161. 161.
    Deckmann K, Filipski K, Krasteva-Christ G, Fronius M, Althaus M, Rafiq A, Papadakis T, Renno L, Jurastow I, Wessels L, Wolff M, Schutz B, Weihe E, Chubanov V, Gudermann T, Klein J, Bschleipfer T, Kummer W (2014) Bitter triggers acetylcholine release from polymodal urethral chemosensory cells and bladder reflexes. Proc Natl Acad Sci U S A 111(22):8287–8292PubMedPubMedCentralCrossRefGoogle Scholar
  162. 162.
    Di Sant’Agnese PA, Davis NS, Chen M, de Mesy Jensen KL (1987) Age-related changes in the neuroendocrine (endocrine-paracrine) cell population and the serotonin content of the guinea pig prostate. Lab Investig 57(6):729–736PubMedGoogle Scholar
  163. 163.
    di Sant’Agnese PA, de Mesy Jensen KL (1987) Endocrine-paracrine (APUD) cells of the human female urethra and paraurethral ducts. J Urol 137(6):1250–1254PubMedCrossRefGoogle Scholar
  164. 164.
    Hakanson R, Larsson LI, Sjoberg NO, Sundler F (1974) Amine-producing endocrine-like cells in the epithelium of urethra and prostate of the guinea-pig. A chemical, fluorescence histochemical, and electron microscopic study. Histochemie 38(3):259–270PubMedCrossRefGoogle Scholar
  165. 165.
    Hanyu S, Iwanaga T, Kano K, Fujita T (1987) Distribution of serotonin-immunoreactive paraneurons in the lower urinary tract of dogs. Am J Anat 180(4):349–356PubMedCrossRefGoogle Scholar
  166. 166.
    Iwanaga T, Han H, Hoshi O, Kanazawa H, Adachi I, Fujita T (1994) Topographical relation between serotonin-containing paraneurons and peptidergic neurons in the intestine and urethra. Biol Signals 3(5):259–270PubMedCrossRefGoogle Scholar
  167. 167.
    Iwanaga T, Hanyu S, Fujita T (1987) Serotonin-immunoreactive cells of peculiar shape in the urethral epithelium of the human penis. Cell Tissue Res 249(1):51–56PubMedCrossRefGoogle Scholar
  168. 168.
    Vittoria A, La Mura E, Cocca T, Cecio A (1990) Serotonin-, somatostatin- and chromogranin A-containing cells of the urethro-prostatic complex in the sheep. An immunocytochemical and immunofluorescent study. J Anat 171:169–178PubMedPubMedCentralGoogle Scholar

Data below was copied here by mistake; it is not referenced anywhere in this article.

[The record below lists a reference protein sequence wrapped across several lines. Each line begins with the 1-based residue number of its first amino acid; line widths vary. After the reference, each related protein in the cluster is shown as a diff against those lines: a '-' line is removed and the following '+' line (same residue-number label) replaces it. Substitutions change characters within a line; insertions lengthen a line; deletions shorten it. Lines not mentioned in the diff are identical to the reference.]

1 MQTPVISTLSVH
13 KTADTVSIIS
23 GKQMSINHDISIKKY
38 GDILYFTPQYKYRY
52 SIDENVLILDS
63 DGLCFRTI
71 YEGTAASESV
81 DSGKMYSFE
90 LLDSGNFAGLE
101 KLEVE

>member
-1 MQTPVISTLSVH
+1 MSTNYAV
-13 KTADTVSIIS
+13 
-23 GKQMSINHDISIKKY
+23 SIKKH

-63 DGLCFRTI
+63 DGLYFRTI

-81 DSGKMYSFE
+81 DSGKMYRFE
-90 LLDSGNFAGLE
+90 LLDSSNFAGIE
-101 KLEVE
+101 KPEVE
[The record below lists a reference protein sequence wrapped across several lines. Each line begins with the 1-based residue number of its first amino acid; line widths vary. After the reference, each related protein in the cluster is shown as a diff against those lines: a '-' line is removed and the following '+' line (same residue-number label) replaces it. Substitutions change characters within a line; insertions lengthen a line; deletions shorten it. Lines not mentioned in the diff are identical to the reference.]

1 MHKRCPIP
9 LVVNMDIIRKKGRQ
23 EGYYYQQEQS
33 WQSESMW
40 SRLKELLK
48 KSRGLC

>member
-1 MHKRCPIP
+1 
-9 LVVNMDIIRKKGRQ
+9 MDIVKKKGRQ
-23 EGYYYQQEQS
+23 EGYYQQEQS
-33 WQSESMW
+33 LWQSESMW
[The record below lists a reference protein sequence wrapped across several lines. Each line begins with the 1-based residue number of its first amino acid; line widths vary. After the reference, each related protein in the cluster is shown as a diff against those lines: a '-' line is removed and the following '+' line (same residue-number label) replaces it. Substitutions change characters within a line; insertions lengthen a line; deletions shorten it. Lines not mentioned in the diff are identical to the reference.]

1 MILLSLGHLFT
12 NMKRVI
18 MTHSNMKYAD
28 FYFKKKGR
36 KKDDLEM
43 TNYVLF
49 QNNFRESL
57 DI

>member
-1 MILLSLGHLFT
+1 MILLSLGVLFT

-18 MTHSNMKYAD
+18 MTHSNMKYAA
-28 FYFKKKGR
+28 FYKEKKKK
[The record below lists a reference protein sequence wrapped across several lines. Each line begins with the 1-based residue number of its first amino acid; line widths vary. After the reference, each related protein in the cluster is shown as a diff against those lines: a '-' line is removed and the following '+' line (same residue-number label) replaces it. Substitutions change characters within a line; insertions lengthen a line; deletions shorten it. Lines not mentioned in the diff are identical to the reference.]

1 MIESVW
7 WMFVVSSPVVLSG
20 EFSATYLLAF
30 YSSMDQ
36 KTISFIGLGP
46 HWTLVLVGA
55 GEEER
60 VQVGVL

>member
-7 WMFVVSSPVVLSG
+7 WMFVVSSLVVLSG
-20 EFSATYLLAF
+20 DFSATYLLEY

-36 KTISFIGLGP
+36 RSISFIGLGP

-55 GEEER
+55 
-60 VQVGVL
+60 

169. 169.
    Yokoyama T, Saino T, Nakamuta N, Yamamoto Y (2017) Topographic distribution of serotonin-immunoreactive urethral endocrine cells and their relationship with calcitonin gene-related peptide-immunoreactive nerves in male rats. Acta Histochem 119(1):78–83PubMedCrossRefGoogle Scholar
  170. 170.
    Kummer W, Deckmann K (2017) Brush cells, the newly identified gatekeepers of the urinary tract. Curr Opin Urol 27(2):85–92PubMedCrossRefGoogle Scholar
  171. 171.
    Deckmann K, Kummer W (2016) Chemosensory epithelial cells in the urethra: sentinels of the urinary tract. Histochem Cell Biol 146(6):673–683PubMedCrossRefGoogle Scholar
  172. 172.
    Everaerts W, Gevaert T, Nilius B, De Ridder D (2008) On the origin of bladder sensing: Tr(i)ps in urology. Neurourol Urodyn 27(4):264–273PubMedCrossRefGoogle Scholar
  173. 173.
    Andersson KE, Gratzke C, Hedlund P (2010) The role of the transient receptor potential (TRP) superfamily of cation-selective channels in the management of the overactive bladder. BJU Int 106(8):1114–1127PubMedCrossRefGoogle Scholar
  174. 174.
    Chai TC, Gray ML, Steers WD (1998) The incidence of a positive ice water test in bladder outlet obstructed patients: evidence for bladder neural plasticity. J Urol 160(1):34–38PubMedCrossRefGoogle Scholar
  175. 175.
    Silva C, Ribeiro MJ, Cruz F (2002) The effect of intravesical resiniferatoxin in patients with idiopathic detrusor instability suggests that involuntary detrusor contractions are triggered by C-fiber input. J Urol 168(2):575–579PubMedCrossRefGoogle Scholar
  176. 176.
    Silva C, Silva J, Ribeiro MJ, Avelino A, Cruz F (2005) Urodynamic effect of intravesical resiniferatoxin in patients with neurogenic detrusor overactivity of spinal origin: results of a double-blind randomized placebo-controlled trial. Eur Urol 48(4):650–655PubMedCrossRefGoogle Scholar
  177. 177.
    Lazzeri M, Beneforti P, Benaim G, Maggi CA, Lecci A, Turini D (1996) Intravesical capsaicin for treatment of severe bladder pain: a randomized placebo controlled study. J Urol 156(3):947–952PubMedCrossRefGoogle Scholar
  178. 178.
    Foster HE Jr, Lake AG (2014) Use of vanilloids in urologic disorders. Prog Drug Res 68:307–317PubMedGoogle Scholar
  179. 179.
    Palea S, Guilloteau V, Rekik M, Lovati E, Guerard M, Guardia MA, Lluel P, Pietra C, Yoshiyama M (2016) Netupitant, a potent and highly selective NK1 receptor antagonist, alleviates acetic acid-induced bladder overactivity in anesthetized guinea-pigs. Front Pharmacol 7:234PubMedPubMedCentralCrossRefGoogle Scholar
  180. 180.
    Frenkl TL, Zhu H, Reiss T, Seltzer O, Rosenberg E, Green S (2010) A multicenter, double-blind, randomized, placebo controlled trial of a neurokinin-1 receptor antagonist for overactive bladder. J Urol 184(2):616–622PubMedCrossRefGoogle Scholar
  181. 181.
    Green SA, Alon A, Ianus J, McNaughton KS, Tozzi CA, Reiss TF (2006) Efficacy and safety of a neurokinin-1 receptor antagonist in postmenopausal women with overactive bladder with urge urinary incontinence. J Urol 176(6 Pt 1):2535–2540 discussion 2540PubMedCrossRefGoogle Scholar